• Annuities are required to be disclosed upon application and recertification for Medicaid. For those annuities which are determined not to be subject to asset liquidation, the State of New Jersey must be named as the remainder beneficiary in the first/primary position for the total amount of medical assistance paid on their behalf. In the case where there is a community spouse and/or a minor or disabled child, the State must be named in the second/secondary position as remainder beneficiary. The State or its eligibility agencies shall require verification of the State being irrevocably named as the remainder beneficiary in the correct position and the State needs to be notified of any contractual changes in the annuities’ income or principal. The remaining benefits of an annuity not subject to liquidation prior to eligibility determination are payable to the State (primary or secondary position) regardless of the age of provided services
• “Estate” for Medicaid recovery purposes is now defined by law to include any real or personal property and any assets in which the client had any legal title or interest at the time of death. Included for your reference is a copy of the pertinent regulation. Please note that the definition of “estate” appears at N.J.A.C. 10:49-14.1(e)2 and is quite comprehensive; also note that the term “other arrangements” used in that subsection includes testamentary trusts and annuities.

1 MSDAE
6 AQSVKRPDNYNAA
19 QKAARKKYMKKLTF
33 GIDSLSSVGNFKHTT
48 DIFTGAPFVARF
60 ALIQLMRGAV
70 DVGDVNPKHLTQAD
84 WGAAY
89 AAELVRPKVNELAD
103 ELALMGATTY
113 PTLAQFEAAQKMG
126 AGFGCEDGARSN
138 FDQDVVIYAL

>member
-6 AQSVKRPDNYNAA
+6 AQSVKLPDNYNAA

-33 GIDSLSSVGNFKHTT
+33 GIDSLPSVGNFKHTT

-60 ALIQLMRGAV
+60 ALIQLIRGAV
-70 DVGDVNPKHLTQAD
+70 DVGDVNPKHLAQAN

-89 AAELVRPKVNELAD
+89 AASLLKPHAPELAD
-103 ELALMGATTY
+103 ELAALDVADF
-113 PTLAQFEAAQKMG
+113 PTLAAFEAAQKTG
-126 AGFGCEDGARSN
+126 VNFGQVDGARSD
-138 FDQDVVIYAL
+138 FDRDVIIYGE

• Please remember that in the process of estate recovery, DMAHS will file a lien against the estate to recover all payments for services received on or after age 55 (except for annuities).
• No distribution can be made to heirs or creditors from the estate other than for reasonable funeral expenses, costs associated with the administration of the estate, debts owed to the Office of the Public Guardian for Elderly Adults, and claims with preference under federal or state law (e.g., IRS liens) that may be superior to Medicaid’s (e.g. filed prior in time) without first satisfying the Medicaid program’s lien.
And what's so reprehensible about ObamaCare is that they force you into Medicaid. No options if that's how the eligibility plays out; if you want to risk a piece-of-crap policy so you can pass on your house to your kids, you can't do that. Yet another path to downward mobility! Of course, this only applies to the poorest, ObamaCare being ObamaCare....
11-22-2013, 12:11 AM
It just keeps getting worse.
How do you like this shit Lanie?The difference between pigs and people is that when they tell you you're cured it isn't a good thing.
11-22-2013, 12:14 AM
- Join Date
- Jun 2008
The above article is an important one because so many people will be pushed into Medicaid and there was money for Medicaid expansion in the ACA.